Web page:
The Minister of State for Transport, Jesse Norman has submitted a written statement to parliament with an update on measures being taken to improve tyre and vehicle safety.
In November 2018 the government updated the DVSA guidance on maintaining roadworthiness, to the effect that tyres of ten years of age or older should not be used on the front or steering axles of heavy goods vehicles as well as buses and coaches.
Between 23 November and 25 January, DVSA carried out 7,500 enforcement checks and found 14 vehicles using older tyres.
In his statement, Jesse Norman said: “The DfT and its agencies continue to work together to ensure vehicle operators understand how to maintain the safety and roadworthiness of their vehicles, including their tyres, and to enforce any non-compliance.
“This strengthening of the roadworthiness guidance followed amendments to the MOT and annual test requirement in 2018 to tighten the control of the use of any tyres exhibiting deep cuts to the tread area.
“These changes, which apply to all road vehicles subject to MOT tests, were developed in response to new evidence obtained from a DfT funded collision investigation.
“This indicated that structural damage to tyres was possible due to corrosion caused by water ingress.”
In addition to these measures, the government has also commissioned pioneering new research to strengthen understanding of the effect of age on the integrity of road vehicle tyres.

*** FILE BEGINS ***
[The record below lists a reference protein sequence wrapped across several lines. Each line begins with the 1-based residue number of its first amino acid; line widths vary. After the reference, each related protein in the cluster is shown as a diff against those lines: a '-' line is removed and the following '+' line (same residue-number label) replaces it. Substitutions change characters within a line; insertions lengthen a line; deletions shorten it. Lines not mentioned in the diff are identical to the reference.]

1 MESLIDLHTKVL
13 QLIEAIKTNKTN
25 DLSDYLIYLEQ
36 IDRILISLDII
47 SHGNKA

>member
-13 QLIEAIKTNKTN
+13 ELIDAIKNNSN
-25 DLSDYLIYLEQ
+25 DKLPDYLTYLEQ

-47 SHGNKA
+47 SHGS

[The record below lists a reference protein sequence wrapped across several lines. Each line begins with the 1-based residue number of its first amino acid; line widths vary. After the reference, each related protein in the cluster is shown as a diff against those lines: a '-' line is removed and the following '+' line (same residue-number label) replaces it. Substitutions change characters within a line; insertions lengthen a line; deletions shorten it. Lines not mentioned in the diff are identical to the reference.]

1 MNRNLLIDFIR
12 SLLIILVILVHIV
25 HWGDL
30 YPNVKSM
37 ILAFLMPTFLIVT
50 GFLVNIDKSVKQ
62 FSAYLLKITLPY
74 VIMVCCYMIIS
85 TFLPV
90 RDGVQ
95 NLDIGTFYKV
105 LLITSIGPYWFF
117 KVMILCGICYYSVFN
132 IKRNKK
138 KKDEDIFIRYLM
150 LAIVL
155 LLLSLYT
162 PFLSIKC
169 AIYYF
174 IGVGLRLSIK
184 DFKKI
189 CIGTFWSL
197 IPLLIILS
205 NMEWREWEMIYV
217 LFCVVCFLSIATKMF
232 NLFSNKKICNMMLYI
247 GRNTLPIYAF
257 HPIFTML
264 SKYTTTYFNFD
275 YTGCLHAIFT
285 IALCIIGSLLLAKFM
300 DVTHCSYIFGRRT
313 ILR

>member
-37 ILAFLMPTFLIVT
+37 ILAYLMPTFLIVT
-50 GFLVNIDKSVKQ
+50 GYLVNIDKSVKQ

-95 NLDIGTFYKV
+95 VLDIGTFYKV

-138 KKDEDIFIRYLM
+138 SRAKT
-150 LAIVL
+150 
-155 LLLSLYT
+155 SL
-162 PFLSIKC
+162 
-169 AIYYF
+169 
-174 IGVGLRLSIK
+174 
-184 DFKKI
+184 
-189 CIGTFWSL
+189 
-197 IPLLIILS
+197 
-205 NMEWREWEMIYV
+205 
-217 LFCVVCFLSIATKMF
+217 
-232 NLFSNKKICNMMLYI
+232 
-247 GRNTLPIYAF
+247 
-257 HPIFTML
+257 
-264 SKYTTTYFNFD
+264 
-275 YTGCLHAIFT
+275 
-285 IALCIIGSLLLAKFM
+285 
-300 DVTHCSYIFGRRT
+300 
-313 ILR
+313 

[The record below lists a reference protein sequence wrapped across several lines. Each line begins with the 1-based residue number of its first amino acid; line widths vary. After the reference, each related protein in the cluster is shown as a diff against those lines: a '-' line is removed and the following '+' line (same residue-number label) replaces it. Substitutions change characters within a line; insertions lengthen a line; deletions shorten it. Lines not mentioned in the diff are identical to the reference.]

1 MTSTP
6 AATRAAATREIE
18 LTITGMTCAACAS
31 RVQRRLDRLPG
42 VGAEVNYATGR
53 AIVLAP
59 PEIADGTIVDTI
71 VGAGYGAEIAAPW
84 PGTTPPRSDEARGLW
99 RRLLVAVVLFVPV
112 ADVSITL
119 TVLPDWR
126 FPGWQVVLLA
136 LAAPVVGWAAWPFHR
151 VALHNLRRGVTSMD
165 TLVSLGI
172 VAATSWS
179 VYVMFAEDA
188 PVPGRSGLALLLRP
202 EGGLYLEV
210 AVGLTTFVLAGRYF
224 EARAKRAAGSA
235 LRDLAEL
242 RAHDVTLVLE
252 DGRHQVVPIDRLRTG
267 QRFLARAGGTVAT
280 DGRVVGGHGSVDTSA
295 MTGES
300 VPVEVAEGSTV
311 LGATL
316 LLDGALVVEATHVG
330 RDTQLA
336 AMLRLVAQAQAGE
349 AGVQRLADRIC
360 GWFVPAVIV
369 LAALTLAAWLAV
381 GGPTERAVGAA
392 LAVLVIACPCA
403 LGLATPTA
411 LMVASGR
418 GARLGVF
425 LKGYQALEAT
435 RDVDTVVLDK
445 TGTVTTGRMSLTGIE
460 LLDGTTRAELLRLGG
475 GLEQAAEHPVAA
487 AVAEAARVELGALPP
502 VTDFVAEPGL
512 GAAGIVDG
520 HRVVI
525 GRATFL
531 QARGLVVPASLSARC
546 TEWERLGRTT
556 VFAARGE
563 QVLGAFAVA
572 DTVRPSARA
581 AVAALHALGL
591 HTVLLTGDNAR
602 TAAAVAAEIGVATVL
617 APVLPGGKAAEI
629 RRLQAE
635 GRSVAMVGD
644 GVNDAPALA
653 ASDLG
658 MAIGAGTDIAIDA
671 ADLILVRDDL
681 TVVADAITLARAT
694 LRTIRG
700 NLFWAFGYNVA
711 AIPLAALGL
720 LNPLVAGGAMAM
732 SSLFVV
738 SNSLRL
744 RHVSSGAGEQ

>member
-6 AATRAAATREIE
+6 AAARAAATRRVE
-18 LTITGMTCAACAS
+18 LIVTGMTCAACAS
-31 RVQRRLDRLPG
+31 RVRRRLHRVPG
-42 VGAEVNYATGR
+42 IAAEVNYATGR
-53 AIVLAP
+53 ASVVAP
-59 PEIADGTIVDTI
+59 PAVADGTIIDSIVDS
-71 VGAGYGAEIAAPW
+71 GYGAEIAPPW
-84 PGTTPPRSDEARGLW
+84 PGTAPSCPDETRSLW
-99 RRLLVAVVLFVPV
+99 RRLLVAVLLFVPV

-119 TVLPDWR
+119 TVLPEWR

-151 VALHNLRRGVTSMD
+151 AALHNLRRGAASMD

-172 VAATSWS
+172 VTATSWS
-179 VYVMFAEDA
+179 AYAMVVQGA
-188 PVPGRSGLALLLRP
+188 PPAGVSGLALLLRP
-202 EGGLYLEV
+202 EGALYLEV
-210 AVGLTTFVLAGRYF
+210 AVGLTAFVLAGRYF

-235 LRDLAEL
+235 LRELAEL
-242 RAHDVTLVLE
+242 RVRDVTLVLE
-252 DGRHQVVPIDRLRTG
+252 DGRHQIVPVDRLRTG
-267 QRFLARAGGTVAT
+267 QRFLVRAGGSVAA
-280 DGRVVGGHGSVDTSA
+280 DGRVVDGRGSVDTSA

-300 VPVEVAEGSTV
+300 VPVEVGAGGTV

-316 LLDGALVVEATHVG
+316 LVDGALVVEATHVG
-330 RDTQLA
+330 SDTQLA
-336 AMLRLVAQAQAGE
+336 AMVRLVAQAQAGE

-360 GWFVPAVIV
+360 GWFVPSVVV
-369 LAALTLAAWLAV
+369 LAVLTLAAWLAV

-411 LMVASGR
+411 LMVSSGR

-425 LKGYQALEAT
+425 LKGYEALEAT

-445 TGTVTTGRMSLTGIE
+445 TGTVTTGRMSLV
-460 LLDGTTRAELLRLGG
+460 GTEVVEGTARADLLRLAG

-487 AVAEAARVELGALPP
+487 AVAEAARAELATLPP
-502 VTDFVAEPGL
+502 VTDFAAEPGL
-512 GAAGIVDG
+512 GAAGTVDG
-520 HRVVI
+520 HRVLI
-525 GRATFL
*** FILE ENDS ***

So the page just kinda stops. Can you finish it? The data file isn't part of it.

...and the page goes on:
Jesse Norman said: “No other country in the world has done work of this nature – we are pushing the boundaries of technical research in order to inform policy and ensure the safety of all road users.
“The present work has been commissioned by the Department for Transport and is led by the UK’s Transport Research Laboratory.
“The project has enlisted expertise from a leading laboratory in the United States, Smithers Rapra, to undertake testing and analysis to find out more about the structural qualities of those tyres.
“Thirty one used tyres of different ages, taken from the UK market, have been sent to this laboratory.
“The sample tyres are all from a single manufacturer and have been assembled so that accurate comparisons can be made.
“This analysis will be used to address the question of how ageing affects tyres’ integrity.
“As I informed the House on November 23, we expect the outcome of this research to be reported in the spring.”
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